It has been far too long since I wrote an update on my mother’s health and condition. I’m afraid if I start, I’ll find details I need to include, and it could take me all day, and I never HAVE all day available, so I just didn’t say much of anything.
My mom’s eating had decreased again, and she had a lot of weepy days, so in early June, the nursing home contacted me to tell me they were sending her to Norwood Hospital for psychiatric evaluation and treatment. (They had sent her to the ER at Morton Hospital a couple days earlier to try to find a physical cause for her not eating and sometime complaints of stomach pain; no physical cause was found.) It’s a medical hospital that has two or three psych units, NOT just a psych hospital. This is good, because during her stay, she had increased difficulty with her breathing, and they found she had developed congestive heart failure (CHF). So, they sent her to a medical unit for several days to get the fluid out of her lungs, and when she was stable, they sent her BACK to the psych unit for a few more days, and then she was determined to be well enough to return to the nursing home, and to her great relief, she was finally sent back.
During her hospitalization, they made some medication changes, but there was little improvement. They decided to try electroconvulsive therapy (ECT, shock treatments), and I signed a consent for this on the day before I flew to DC for the SLA conference and TKN meeting. (I was rushing around like a madwoman trying to get everything done — getting this fax taken care of, plus trying to get refills of my OWN medications, because the ones I’d ordered were coming by mail order and wouldn’t arrive till the following Monday, and I was already completely out of two meds. That day was VERY STRESSFUL.) The social worker at Norwood assured me that there are several people involved in the decision to move forward with ECT. The patient’s attending psychiatrist makes the first decision, but then it must be approved by the patient or the health care proxy (me), and another psychiatrist, and a medical doctor, and the anesthesiologist. I was afraid my mom would be mad at me for giving my consent, but really, if all these other doctors also agree that it’s the best course of action, the patient’s relative is most likely acting in the patient’s best interest.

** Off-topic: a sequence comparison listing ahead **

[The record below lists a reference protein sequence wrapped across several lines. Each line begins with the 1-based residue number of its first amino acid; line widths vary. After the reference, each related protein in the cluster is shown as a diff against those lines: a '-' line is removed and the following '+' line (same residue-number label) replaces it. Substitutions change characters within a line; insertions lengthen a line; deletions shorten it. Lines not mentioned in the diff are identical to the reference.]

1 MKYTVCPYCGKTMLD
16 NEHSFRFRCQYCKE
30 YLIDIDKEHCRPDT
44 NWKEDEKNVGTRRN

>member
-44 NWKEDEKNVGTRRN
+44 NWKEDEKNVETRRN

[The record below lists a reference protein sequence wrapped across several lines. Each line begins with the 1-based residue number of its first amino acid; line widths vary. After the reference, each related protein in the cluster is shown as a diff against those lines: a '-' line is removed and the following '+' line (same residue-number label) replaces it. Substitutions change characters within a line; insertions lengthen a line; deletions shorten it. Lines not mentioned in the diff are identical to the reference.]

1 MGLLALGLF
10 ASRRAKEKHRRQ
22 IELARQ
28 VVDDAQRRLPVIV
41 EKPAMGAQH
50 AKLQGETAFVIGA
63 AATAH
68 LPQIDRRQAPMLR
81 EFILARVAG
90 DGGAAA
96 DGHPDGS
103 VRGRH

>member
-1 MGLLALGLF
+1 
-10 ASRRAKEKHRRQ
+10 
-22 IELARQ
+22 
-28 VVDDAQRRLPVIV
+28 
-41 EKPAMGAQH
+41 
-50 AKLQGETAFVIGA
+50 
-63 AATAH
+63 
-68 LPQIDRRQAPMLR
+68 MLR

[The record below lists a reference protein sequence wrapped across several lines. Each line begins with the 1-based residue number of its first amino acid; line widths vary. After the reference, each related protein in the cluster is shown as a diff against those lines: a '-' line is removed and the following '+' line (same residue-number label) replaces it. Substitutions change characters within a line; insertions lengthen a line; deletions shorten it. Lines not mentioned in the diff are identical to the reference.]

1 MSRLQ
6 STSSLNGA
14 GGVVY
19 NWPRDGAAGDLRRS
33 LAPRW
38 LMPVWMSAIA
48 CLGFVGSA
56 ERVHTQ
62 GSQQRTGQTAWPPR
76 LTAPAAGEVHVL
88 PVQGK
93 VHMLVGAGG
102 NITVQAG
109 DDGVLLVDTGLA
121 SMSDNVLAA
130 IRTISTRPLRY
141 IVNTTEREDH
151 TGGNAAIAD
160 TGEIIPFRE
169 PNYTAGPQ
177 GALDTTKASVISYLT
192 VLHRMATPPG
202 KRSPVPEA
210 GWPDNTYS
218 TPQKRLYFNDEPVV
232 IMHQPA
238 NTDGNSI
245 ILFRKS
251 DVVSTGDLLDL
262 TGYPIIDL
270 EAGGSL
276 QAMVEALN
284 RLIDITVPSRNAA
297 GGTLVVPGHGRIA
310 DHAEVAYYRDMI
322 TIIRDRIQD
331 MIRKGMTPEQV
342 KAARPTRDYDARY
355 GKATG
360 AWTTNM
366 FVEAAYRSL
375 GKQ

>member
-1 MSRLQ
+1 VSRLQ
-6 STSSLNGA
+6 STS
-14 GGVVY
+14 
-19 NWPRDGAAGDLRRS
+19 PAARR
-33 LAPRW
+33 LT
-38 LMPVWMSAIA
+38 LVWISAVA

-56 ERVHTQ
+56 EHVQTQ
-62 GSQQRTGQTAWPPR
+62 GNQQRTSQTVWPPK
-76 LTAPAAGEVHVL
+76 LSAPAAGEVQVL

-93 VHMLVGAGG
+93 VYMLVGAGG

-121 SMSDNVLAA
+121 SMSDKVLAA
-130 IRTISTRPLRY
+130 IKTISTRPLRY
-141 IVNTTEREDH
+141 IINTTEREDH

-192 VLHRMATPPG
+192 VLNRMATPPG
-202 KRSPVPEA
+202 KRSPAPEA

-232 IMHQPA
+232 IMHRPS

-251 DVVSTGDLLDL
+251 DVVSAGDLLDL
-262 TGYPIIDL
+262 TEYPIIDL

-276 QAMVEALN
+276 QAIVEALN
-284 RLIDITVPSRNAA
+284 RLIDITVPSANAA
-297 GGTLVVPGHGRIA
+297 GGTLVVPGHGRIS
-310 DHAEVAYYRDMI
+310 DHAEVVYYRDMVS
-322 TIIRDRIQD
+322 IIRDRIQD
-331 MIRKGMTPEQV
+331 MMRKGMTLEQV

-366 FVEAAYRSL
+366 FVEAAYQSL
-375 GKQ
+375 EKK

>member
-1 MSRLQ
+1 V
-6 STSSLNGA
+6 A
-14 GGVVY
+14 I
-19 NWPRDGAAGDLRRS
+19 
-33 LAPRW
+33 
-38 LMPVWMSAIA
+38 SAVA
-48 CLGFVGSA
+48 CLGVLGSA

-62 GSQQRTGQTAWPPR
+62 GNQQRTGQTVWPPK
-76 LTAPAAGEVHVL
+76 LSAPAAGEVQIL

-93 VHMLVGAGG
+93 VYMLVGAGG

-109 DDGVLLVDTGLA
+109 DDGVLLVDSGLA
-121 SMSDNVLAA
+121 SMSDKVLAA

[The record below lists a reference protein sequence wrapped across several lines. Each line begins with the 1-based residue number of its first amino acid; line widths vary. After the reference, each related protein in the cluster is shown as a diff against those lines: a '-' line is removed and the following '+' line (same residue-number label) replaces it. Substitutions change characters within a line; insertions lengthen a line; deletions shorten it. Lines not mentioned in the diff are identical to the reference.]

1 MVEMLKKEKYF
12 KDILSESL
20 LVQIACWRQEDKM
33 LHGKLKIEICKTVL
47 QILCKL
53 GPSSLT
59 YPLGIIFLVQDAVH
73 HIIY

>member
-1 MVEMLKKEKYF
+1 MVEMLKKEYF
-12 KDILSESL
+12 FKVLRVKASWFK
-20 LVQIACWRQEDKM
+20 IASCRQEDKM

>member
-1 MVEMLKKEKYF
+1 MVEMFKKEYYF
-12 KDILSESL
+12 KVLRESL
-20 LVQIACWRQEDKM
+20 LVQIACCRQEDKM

In my mom’s case, the medical doctor also wanted a cardiologist’s evaluation and approval. I thought they had gotten this, but “she’ll have her first treatment tomorrow” became “she didn’t start that yet,” and then it was on hold, and then she developed CHF, and whatever medical approvals she’d received were basically void. During the last few days in the hospital, my mom’s mood and appetite did improve a bit. Someone came from the nursing home to review her case, and gave the okay for her to return the following day.
I talked to the nursing home and hospice staff yesterday (before, during, and after my conference call — yeah, THAT was fun! — not really), and they said that with her respiratory issues and cardiac concerns, depression and anxiety, and the small amounts of food she’s been eating, she IS eligible to receive hospice care again. She was actually the one who initiated the change, apparently asking if she could receive them. The social worker at the nursing home, Sue, said that she hates to see my mom so miserable, that the only time she’s close to being content is when my grandmother visits (usually every two weeks), and since the hospice nurse evaluated her and they found she was eligible again, and the doctor agreed, then it could only help her to receive those extra services.
Jerilyn, the hospice social worker from last time, is on vacation this week, but she will be the one working with my mom again. I’m relieved to hear this, because Jerilyn knows Ma and likes her, and Ma likes Jerilyn as well, but more than that, Jerilyn knows the way Ma “operates,” and she doesn’t hesitate to use some “tough love,” or to try to redirect her thoughts and attention, rather than just letting her go on about how bad she feels, and feeling sorry for her. (Wow, that might sound quite terrible.) But the fact that she likes Jerilyn, and enjoys those visits, makes her want to “be better,” I think, and having extra visits and additional care led to positive results last year, and I hope it will happen again.
I knew this would not be a short post, I knew it, I knew it.